Professor Noah Travis Phillips
Internet Art Cultures
April 8th, 2021
Exploratory Writing 2B
When considering Richard Dawkins' definition and inclusion of memes being these imitated things ranging from fashion, to melodies, to abstract beliefs, I'm brought back to this idea that memes have far too much power for their own good. Limor Shifman goes into how not only can memes themselves have that conversational power, but the conversation about studying, quantifying, and measuring the memes, or memetics, is just as powerful and controversial. This whole idea of memeing and meme theory feels like a meme spiral, which I think is a good way to look at how a meme actually works. They spread and change constantly just because each new person who sees it has the opportunity to bring their own personal remix to it. A pretty insane and very weird video that gets into more conspiracy about meme power and how it can spiral is the video MEME Theory: How Donald Trump used Memes to Become President by EmpLemon on YouTube. As far-fetched as we want something like this to seem, people are actually voting for dogs as mayors repeatedly and filling the bubble for random people on ballots just because of an inappropriate name. At the end of the day, it is all ultimately a meme about memes.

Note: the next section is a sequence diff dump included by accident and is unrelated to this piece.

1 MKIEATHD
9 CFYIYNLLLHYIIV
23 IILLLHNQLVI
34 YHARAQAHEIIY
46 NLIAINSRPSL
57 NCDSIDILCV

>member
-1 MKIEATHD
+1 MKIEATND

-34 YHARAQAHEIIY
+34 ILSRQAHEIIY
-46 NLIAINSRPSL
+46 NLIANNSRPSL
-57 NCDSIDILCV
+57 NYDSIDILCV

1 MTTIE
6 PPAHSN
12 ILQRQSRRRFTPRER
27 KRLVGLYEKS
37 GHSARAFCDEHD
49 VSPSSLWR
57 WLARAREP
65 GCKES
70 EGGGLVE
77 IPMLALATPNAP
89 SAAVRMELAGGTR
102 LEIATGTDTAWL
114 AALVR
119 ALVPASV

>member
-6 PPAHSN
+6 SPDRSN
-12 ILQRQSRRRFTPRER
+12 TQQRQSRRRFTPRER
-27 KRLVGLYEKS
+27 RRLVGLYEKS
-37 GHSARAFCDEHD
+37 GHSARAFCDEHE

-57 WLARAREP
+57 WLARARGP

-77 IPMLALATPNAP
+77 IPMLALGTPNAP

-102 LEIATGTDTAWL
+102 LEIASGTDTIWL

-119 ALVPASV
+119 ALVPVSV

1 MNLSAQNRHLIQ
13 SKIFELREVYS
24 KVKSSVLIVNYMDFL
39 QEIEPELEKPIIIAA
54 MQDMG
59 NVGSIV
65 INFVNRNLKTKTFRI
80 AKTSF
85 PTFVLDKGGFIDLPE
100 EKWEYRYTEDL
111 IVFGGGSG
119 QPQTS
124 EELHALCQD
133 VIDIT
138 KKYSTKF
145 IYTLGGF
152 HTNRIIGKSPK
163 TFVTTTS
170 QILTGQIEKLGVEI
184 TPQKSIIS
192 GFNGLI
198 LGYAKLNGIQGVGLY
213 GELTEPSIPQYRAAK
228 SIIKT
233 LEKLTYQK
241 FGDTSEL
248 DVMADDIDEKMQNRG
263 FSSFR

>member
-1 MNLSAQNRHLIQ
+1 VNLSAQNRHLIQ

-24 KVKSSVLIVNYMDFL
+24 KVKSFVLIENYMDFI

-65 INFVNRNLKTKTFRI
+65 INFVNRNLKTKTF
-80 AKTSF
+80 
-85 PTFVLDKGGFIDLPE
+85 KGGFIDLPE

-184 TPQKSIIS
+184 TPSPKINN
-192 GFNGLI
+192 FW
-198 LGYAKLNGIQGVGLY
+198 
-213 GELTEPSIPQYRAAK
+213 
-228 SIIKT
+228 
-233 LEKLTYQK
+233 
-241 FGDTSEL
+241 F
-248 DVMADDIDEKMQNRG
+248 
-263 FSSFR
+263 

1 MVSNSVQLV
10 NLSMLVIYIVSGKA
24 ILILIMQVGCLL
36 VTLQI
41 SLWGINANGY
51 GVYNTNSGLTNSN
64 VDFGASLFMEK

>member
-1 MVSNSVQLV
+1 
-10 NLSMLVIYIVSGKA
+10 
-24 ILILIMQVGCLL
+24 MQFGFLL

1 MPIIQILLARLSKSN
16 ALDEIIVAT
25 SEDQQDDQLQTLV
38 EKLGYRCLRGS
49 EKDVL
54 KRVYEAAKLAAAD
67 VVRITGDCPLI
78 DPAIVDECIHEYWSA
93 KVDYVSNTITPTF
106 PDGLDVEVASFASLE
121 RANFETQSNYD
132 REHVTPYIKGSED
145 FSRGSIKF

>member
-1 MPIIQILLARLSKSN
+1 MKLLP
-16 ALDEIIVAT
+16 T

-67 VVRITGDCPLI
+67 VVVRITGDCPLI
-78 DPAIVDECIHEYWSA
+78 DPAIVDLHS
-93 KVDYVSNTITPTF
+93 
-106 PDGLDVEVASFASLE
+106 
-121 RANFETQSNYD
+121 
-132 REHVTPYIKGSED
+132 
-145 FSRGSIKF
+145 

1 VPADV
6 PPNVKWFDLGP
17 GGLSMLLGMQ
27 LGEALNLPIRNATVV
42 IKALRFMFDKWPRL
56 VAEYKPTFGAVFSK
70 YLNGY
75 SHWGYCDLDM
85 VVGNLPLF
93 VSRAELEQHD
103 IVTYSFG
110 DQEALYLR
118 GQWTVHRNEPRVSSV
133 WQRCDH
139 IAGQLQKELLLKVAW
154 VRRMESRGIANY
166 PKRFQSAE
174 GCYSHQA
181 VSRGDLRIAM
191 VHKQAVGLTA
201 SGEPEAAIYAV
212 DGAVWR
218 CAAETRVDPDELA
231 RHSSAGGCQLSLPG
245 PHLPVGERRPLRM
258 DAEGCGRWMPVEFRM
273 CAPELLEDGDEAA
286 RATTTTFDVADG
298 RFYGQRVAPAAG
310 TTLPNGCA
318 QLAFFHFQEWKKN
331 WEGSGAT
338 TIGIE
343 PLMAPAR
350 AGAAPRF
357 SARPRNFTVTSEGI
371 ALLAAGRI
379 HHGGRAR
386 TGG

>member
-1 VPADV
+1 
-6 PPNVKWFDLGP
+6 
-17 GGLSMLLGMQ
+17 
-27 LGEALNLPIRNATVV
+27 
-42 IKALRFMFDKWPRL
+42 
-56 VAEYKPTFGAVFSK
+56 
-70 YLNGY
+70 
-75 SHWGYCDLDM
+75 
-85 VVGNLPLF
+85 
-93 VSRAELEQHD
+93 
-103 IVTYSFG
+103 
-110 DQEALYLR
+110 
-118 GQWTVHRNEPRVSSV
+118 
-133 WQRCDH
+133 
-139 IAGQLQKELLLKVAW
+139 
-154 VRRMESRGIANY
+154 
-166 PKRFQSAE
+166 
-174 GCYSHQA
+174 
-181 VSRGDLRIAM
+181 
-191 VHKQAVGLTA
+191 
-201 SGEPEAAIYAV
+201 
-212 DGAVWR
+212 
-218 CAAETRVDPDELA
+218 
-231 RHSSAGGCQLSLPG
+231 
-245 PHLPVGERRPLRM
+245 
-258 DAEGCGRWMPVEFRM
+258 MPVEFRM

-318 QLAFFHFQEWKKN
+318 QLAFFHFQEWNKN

It is entertaining, contagious, and continuously bent to feel new again.
In terms of using memes to study and understand Internet culture, I agree with Limor's statement that they are a match made in heaven. Because of the participatory culture that goes into the actual definition and creation of a meme, they can become a reflection of the Netizens, or the people using the internet, rather than the internet alone which to me perfectly captures what internet cultures are, especially in this creative and spreading realm. Due to the consistency in the platform interfaces which we use today, it is only natural that netizens turn to remixing what they can to keep the creativity spiraling.
The idea presented by Emily Gosling that there is a blurred separation between online and physical finally put into words how the presence of the internet has changed and become engrained so deeply in our modern culture. But more importantly I think is the definition that Olia Lialina provides for Net Artist:
I’m not just making something interactive, or interesting visuals for the web. All my work is about being connected—it’s about everything that happens behind the browser rather than what you can see in the window, and that can’t exist if you’re disconnected.
This explanation provides me a great understanding of the Net Art System Diagrams we reviewed in class about how these things happen between the screens and only with full connectivity.
The way that Lialina approaches her preservation and archival of the net art for the past is very similar to how historical print documents and photos are. The process seems gentle in trying to keep functionality and links alive, and the pressure of mobile and move away from sitting behind a desktop is becoming challenging in maintaining all of those functions and keeping the art really living. Making web and net design so accessible is also causing it to lose its personality, and the beauty of the actual net art and coding is lost.